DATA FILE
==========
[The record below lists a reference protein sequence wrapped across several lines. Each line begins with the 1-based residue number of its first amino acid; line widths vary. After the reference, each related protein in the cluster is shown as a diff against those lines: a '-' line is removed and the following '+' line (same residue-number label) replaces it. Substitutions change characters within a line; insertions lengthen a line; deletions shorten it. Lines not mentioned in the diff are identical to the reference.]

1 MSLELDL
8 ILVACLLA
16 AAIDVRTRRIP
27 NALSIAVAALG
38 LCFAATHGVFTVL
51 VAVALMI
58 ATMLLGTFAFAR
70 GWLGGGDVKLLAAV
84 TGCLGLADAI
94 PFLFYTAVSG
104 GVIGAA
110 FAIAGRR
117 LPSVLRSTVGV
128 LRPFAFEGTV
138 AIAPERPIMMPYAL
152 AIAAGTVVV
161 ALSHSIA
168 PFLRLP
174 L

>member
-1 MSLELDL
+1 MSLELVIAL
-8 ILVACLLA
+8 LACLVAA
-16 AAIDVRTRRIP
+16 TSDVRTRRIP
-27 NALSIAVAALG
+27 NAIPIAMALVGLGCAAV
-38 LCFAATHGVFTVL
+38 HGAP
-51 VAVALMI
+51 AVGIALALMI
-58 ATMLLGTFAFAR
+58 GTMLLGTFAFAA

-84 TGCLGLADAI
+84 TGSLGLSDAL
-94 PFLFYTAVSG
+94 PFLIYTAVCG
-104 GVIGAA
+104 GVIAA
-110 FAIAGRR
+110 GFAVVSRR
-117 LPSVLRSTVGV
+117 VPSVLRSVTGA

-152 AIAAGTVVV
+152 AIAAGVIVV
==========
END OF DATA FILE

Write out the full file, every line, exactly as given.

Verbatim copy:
[The record below lists a reference protein sequence wrapped across several lines. Each line begins with the 1-based residue number of its first amino acid; line widths vary. After the reference, each related protein in the cluster is shown as a diff against those lines: a '-' line is removed and the following '+' line (same residue-number label) replaces it. Substitutions change characters within a line; insertions lengthen a line; deletions shorten it. Lines not mentioned in the diff are identical to the reference.]

1 MSLELDL
8 ILVACLLA
16 AAIDVRTRRIP
27 NALSIAVAALG
38 LCFAATHGVFTVL
51 VAVALMI
58 ATMLLGTFAFAR
70 GWLGGGDVKLLAAV
84 TGCLGLADAI
94 PFLFYTAVSG
104 GVIGAA
110 FAIAGRR
117 LPSVLRSTVGV
128 LRPFAFEGTV
138 AIAPERPIMMPYAL
152 AIAAGTVVV
161 ALSHSIA
168 PFLRLP
174 L

>member
-1 MSLELDL
+1 MSLELVIAL
-8 ILVACLLA
+8 LACLVAA
-16 AAIDVRTRRIP
+16 TSDVRTRRIP
-27 NALSIAVAALG
+27 NAIPIAMALVGLGCAAV
-38 LCFAATHGVFTVL
+38 HGAP
-51 VAVALMI
+51 AVGIALALMI
-58 ATMLLGTFAFAR
+58 GTMLLGTFAFAA

-84 TGCLGLADAI
+84 TGSLGLSDAL
-94 PFLFYTAVSG
+94 PFLIYTAVCG
-104 GVIGAA
+104 GVIAA
-110 FAIAGRR
+110 GFAVVSRR
-117 LPSVLRSTVGV
+117 VPSVLRSVTGA

-152 AIAAGTVVV
+152 AIAAGVIVV